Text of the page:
The short film I chose to watch was Small Deaths, since I enjoy Lynne Ramsay’s work. This story does not adhere to Aristotelian plot structure, instead presenting three spliced but thematically linked vignettes.
The ‘conflicts’ throughout these separated scenes are mostly internal- we are watching formative moments in a girl’s life, all of which have to do with masculine cruelty or negligence. It all feels detached and melancholic, with many stilted wide shots (The pair looking down at the cow, or the girl alone in the stairwell) that evoke the sense of dreamlike recollection. I think the budget constraints lend themselves to an intentionality and economy of filmmaking, where the tinny voices and cheap film elevate this remembered atmosphere.
The world of the film does a great job in emphasizing that these traumatic instances are chronologically and tonally distant from each other- the soft, golden light of the pastures is quickly undercut with the grunge of the apartment. Ramsay is also talented in her use of specific images; The gore of the cow, the harsh close-ups on laughing faces, or even the simple blocking of the haircut at the back of the frame are all communicative of what the titular ‘small deaths’ represent.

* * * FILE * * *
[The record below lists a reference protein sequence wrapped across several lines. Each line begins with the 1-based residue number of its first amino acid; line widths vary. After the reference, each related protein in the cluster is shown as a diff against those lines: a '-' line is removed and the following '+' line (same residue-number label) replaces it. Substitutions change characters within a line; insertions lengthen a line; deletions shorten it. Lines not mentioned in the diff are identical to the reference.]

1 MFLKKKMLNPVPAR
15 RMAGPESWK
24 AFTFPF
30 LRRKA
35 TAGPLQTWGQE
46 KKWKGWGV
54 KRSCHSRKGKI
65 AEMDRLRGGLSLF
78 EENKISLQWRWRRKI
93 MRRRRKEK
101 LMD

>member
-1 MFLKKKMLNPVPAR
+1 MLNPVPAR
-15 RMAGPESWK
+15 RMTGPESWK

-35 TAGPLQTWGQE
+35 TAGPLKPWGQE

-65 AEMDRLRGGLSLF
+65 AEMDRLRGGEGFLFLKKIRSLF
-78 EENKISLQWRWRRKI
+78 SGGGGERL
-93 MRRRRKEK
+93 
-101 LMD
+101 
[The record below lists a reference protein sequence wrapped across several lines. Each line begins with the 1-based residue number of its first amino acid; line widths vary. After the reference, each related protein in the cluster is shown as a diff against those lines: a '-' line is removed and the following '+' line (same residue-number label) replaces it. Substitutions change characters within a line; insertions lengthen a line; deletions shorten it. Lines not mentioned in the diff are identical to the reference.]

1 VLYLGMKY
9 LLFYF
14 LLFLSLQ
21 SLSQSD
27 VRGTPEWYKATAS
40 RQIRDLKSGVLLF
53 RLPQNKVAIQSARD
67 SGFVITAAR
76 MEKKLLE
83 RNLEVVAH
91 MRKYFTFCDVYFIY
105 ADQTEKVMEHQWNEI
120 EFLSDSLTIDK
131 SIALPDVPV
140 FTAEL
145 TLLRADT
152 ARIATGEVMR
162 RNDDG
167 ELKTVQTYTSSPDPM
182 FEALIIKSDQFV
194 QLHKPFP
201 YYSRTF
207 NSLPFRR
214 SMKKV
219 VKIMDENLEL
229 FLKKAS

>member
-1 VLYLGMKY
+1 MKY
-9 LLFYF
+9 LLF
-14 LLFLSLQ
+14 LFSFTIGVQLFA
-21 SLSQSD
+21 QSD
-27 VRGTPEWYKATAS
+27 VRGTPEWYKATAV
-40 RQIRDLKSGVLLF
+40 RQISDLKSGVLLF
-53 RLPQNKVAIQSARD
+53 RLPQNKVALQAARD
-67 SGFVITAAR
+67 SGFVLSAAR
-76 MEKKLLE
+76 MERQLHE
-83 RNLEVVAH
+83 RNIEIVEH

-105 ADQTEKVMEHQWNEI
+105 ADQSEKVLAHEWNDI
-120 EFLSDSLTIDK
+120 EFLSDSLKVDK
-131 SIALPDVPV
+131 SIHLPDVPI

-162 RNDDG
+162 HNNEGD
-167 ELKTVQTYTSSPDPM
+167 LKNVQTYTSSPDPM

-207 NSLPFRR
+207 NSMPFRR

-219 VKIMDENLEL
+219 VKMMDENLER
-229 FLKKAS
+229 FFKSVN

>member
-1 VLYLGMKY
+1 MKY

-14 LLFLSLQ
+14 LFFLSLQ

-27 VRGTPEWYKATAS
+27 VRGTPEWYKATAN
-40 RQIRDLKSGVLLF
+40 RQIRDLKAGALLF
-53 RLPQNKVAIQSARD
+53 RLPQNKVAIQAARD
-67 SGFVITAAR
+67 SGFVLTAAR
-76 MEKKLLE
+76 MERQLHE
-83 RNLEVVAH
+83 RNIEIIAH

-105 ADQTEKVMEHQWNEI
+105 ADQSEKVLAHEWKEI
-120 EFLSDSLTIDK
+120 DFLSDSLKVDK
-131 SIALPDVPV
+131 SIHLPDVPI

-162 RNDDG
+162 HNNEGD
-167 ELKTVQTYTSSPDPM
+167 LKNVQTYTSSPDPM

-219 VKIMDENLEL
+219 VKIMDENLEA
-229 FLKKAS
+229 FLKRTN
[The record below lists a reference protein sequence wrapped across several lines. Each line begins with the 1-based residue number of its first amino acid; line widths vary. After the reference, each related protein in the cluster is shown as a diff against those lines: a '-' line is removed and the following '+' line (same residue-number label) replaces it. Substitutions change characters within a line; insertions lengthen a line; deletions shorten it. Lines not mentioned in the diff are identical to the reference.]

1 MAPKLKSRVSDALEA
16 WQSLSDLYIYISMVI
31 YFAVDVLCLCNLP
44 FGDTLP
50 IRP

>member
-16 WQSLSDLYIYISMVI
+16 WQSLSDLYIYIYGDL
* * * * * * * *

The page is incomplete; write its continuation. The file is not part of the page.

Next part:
Narratively, this most resembles an episodic structure. Each story is not reliant nor continual of another, but features similar themes, an enclosed resolution, and the same character. It especially works for this short because it can encapsulate sweeping ideas on a decades-long scale with only a few simple scenes.